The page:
It is said that Python, compared to low-level languages like C, improves development time at the expense of runtime. But there are a handful of ways to speed up operation runtime in Python without sacrificing ease of use. One such suited package available for fast numerical operations is **NumPy** or **Numerical Python**.

What NumPy is, how to install and use it is already covered in the blog Introduction to NumPy. But what this blog wants to throw light on is what makes NumPy so special and powerful.

Let’s first look at a simple Python code which multiplies each element of one list (a) to corresponding elements of the second list (b). The code looks like this:

```
# Using List Comprehension
[(x*y) for x,y in zip(L1 , L2)]
```

Though the code is simple enough, but what if `a`

and `b`

each contain millions of numbers? We will have to pay the price for the inefficiencies of looping in Python.

Numpy achieves the same task using ndarrays (a,b here) with the following line of code:

`c = a * b`

Not only is the syntax simpler, but is efficient as well. With no loops in the execution, the overhead decreases by a large number. But how NumPy does that?

When it comes to computation, there are two major concepts that lend NumPy its power:

- Vectorization
- Broadcasting

#### Vectorization

Vectorization is a powerful ability within NumPy which is used to speed up the code execution without using loop. It expresses operations as occurring on entire arrays rather than their individual elements.

Looping over an array or any data structure in Python has a lot of overhead involved. In NumPy, **Vectorized Operations** delegates the looping internally to highly optimized** C** and **Fortran** functions, making for cleaner and faster Python code. So, vectorization refers to the concept of replacing explicit for-loops with array expressions, which can then be computed internally with a low-level language, like C.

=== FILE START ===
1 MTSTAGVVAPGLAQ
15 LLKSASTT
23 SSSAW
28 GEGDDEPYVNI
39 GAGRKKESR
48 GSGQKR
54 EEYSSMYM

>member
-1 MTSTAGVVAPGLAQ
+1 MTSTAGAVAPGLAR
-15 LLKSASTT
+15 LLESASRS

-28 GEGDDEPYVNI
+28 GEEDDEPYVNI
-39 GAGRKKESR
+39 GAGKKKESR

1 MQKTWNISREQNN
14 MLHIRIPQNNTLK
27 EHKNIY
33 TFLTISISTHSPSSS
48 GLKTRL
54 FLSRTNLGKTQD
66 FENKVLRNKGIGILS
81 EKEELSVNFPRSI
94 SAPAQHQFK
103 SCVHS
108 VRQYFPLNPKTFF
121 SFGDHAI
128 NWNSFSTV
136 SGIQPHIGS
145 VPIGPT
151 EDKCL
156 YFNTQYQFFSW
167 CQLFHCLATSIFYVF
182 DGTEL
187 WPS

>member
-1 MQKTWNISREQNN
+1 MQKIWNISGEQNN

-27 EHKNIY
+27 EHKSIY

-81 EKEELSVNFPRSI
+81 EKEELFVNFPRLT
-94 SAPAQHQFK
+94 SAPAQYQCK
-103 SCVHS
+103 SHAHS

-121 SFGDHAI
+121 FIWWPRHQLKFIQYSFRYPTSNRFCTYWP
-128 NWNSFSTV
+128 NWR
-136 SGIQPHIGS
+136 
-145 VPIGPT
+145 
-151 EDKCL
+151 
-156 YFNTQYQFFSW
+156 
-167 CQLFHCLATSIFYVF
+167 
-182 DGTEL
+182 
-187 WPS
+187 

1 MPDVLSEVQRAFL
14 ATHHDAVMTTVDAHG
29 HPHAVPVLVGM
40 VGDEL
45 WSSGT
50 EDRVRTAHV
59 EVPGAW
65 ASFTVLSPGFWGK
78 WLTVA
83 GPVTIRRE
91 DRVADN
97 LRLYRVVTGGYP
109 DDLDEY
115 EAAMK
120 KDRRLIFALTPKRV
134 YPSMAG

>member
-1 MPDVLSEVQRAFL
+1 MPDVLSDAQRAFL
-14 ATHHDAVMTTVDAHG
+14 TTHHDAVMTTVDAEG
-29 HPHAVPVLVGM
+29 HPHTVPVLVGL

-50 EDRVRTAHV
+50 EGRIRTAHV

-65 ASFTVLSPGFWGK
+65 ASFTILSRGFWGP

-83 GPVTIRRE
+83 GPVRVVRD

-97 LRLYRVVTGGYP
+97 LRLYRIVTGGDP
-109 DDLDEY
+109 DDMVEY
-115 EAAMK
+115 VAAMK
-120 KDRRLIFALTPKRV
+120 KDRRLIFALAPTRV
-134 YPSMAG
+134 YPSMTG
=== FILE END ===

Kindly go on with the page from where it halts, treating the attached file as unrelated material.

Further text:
Consider the following lines of code:

```
import time
size = 1000000
L1 = range(size)
L2 = range(size)
start = time.time()
result = [(x*y) for x,y in zip(L1 , L2)]
print("python list took :" ,(time.time()-start)*1000 )
```

The output for the above Python code is:

`'python list took :', 417.16599464416504)`

Using NumPy to achieve the same result, the code looks like:

```
import numpy as np
import time
size = 1000000
a1 = np.arange(size)
a2 = np.arange(size)
start = time.time()
result = a1 * a2
print("numpy array took :" ,(time.time() - start)*1000)
```

Running the above code yields the following output:

`'numpy array took :', 14.219999313354492`

It is clear from the output that the NumPy code is almost 30 times faster than the non-vectorized Python code.

Another important factor to consider is that not only NumPy delegates to C for faster processing, but with some element-wise operations and linear algebra, it also takes the advantage of computing within multiple threads.

#### Broadcasting

Broadcasting is another important NumPy abstraction. For two equal sized vectors, vectorization takes care of the computation. But when unequally sized arrays are encountered, **Broadcasting** comes into the picture.

The term **Broadcasting** describes how NumPy treats arrays with different shapes during arithmetic operations. Subject to certain constraints, the smaller array is “broadcast” across the larger array to have compatible shapes. This helps in vectorizing array operations so that looping occurs in C instead of Python, making the overall execution faster.

The simplest broadcasting example occurs when we combine an array and a scalar value in an operation: